The first known photographic image of the forest of Fontainebleau (French: Forêt de Fontainebleau, or Forêt de Bière, meaning “forest of heather”—lying sixty kilometers southeast of Paris) is a daguerreotype by an anonymous photographer from around 1845, which can be found in the collection of Musée d’Orsay in Paris. It reminds us how rapidly photographers came to join the Barbizon School of painters who, since the development of painting in the open air, invaded the forest of Fontainebleau to work directly from nature. While giving rise to hundreds works of art—followed by the Impressionists in the 1860s—they turned the forest into the most popular site in the art world throughout the nineteenth century.
As soon as photographs were being produced on paper—a more suitable process for shooting pictures outside—the dialogue between the new medium of photography and painting began to take place in the forest of Fontainebleau. When the railway arrived, the forest became more accessible and Gustave Le Gray, a photographer trained as a painter, found his way in 1849; he was the first to significantly improve the paper negative and emphasize all its aesthetic potential.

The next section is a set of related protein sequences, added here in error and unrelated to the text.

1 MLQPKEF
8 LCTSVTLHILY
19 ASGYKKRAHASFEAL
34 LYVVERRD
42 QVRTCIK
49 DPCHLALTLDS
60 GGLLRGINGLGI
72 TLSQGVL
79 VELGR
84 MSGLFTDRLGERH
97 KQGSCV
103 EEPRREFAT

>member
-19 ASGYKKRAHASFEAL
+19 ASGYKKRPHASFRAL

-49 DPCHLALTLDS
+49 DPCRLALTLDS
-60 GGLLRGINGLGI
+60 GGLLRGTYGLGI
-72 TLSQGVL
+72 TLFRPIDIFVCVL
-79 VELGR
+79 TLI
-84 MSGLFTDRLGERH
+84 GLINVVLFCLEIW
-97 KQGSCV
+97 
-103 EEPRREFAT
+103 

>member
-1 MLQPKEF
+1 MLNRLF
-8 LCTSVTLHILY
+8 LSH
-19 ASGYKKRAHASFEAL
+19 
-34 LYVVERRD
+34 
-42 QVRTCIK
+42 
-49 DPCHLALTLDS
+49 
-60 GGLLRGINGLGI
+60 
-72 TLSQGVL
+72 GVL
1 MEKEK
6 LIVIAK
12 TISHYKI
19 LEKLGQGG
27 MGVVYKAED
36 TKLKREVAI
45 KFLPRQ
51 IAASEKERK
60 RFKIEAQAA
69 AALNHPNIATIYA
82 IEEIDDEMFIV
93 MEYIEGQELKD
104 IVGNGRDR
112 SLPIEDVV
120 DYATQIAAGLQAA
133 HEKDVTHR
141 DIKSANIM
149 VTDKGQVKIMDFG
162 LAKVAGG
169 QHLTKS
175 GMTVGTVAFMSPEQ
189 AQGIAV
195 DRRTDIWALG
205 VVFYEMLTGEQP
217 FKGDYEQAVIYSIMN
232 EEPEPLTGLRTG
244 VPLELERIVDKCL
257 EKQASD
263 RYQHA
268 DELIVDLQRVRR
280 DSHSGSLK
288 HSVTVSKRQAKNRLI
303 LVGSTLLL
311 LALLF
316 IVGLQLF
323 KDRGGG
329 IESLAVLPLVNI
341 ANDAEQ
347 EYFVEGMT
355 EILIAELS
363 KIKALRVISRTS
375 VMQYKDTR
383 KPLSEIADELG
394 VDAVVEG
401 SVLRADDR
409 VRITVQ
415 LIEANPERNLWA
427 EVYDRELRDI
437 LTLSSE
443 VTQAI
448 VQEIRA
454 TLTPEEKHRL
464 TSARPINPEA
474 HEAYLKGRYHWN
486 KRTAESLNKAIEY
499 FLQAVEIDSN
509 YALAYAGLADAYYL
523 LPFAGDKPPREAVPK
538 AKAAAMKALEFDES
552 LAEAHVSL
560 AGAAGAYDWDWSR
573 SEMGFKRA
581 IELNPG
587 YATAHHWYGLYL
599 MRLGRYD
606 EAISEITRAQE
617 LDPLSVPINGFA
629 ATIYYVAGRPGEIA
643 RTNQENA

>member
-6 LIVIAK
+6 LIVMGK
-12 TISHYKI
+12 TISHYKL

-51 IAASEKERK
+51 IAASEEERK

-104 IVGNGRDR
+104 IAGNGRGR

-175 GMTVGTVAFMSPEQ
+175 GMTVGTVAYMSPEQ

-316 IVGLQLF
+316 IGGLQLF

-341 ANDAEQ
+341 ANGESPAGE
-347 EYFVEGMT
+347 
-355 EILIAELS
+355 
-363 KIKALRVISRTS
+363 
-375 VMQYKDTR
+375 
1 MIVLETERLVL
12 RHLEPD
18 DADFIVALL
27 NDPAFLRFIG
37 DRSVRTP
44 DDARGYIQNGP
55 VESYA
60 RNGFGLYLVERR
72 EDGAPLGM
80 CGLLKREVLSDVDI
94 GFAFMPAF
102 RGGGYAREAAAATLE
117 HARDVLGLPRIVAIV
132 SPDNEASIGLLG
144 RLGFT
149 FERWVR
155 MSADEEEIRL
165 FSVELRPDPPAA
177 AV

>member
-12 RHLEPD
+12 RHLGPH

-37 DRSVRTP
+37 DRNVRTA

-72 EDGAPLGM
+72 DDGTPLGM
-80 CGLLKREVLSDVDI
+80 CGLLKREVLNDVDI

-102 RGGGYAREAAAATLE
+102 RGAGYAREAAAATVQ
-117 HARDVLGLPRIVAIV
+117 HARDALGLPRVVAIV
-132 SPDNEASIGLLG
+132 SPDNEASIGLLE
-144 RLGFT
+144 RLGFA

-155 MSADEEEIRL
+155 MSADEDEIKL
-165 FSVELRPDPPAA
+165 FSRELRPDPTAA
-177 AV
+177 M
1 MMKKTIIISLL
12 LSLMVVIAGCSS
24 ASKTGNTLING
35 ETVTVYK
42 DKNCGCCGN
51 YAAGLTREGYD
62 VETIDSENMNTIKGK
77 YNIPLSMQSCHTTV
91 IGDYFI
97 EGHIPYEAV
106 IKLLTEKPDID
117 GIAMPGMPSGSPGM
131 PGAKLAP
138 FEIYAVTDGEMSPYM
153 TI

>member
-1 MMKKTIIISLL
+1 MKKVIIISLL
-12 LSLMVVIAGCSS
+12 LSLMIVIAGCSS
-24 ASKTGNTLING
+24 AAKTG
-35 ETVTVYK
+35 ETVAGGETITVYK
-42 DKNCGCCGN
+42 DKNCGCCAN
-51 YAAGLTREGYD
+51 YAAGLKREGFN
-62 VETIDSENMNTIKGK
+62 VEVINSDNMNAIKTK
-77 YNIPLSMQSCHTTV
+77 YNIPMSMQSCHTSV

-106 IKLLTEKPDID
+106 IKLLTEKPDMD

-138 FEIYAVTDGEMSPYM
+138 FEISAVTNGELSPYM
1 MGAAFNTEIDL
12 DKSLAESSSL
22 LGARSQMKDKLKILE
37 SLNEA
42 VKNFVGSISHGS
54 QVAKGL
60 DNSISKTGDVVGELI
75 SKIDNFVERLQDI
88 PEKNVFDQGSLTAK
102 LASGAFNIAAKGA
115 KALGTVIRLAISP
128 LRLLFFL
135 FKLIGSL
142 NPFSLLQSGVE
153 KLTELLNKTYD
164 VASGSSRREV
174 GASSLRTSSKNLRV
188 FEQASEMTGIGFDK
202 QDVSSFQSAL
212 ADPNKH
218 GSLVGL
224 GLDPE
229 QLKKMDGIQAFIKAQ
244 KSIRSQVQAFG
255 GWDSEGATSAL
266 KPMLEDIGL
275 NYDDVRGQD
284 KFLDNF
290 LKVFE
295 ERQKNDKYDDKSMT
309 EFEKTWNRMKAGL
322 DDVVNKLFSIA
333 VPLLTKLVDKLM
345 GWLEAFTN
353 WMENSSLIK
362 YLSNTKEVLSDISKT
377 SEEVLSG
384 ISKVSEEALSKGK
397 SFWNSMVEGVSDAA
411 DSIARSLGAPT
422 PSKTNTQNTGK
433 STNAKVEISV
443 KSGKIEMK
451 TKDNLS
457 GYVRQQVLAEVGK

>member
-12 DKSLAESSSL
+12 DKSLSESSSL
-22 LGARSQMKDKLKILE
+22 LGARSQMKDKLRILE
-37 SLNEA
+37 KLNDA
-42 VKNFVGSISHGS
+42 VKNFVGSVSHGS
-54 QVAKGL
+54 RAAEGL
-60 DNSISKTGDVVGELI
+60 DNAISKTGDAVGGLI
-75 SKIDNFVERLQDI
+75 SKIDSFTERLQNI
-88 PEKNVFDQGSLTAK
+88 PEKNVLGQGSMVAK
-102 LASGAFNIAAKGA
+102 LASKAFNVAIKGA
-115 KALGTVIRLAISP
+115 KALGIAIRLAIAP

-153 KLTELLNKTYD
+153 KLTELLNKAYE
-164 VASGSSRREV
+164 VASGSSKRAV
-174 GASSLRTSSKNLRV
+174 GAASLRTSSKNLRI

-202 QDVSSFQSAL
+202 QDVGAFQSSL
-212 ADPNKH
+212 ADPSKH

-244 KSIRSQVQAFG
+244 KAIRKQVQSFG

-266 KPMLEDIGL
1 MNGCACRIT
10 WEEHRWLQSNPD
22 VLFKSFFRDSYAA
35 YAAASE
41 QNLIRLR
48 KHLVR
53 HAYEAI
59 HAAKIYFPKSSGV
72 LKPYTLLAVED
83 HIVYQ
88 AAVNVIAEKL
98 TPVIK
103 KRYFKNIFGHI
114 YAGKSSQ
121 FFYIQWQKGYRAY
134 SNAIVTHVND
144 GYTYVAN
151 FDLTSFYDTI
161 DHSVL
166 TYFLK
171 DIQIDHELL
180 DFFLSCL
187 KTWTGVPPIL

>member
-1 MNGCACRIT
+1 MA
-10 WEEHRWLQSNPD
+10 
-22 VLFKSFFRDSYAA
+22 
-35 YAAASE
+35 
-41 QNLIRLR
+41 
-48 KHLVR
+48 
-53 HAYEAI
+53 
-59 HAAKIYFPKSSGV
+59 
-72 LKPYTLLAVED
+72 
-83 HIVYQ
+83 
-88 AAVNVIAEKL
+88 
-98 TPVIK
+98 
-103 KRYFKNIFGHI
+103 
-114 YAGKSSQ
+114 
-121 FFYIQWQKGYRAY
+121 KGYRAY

Eugène Cuvelier, Pres de Carrefour de l’Epine, 1860s (2010.118.8)
Instead of carrying his paint box and easel, landscape photographer Eugène Cuvelier took his camera through the streets of Barbizon and along the trees of the forest of Fontainebleau. His carefully composed and richly printed photographs show similarities with the pre-Impressionist paintings of his painting friends from the Barbizon School with who he shared an aesthetic milieu: while Cuvelier was drawing inspiration from the paintings by Jean-Baptiste-Camille Corot, Théodore Rousseau, Jean-François Millet and others; his photographs contributed to their vision and influenced the painters.
While most of his work is made in his beloved forest and home in Barbizon, Cuvelier’s photographs shown here are made in the forest of Carrefour de l’Épinette, in the northwest of France. The image below pictures the river in Moret-sur-Loing, on the other side of Fontainebleau. These three photographs reveal the same intimate aspect that we recognize in the photographs of the forest of Fontainebleau and are imbued with the reserved silent poetry that we can find in his still lives and portraits of his city.
Eugène Atget, who was interested in places with historical associations and did several landscape studies, arrived at the forest in the end of the nineteenth century, making photographs of the Château of Fontainebleau and its surroundings.
Eugène Atget, Fontainebleau, Cavalière des Brigands, ca. 1898-1927 (2009.79.12)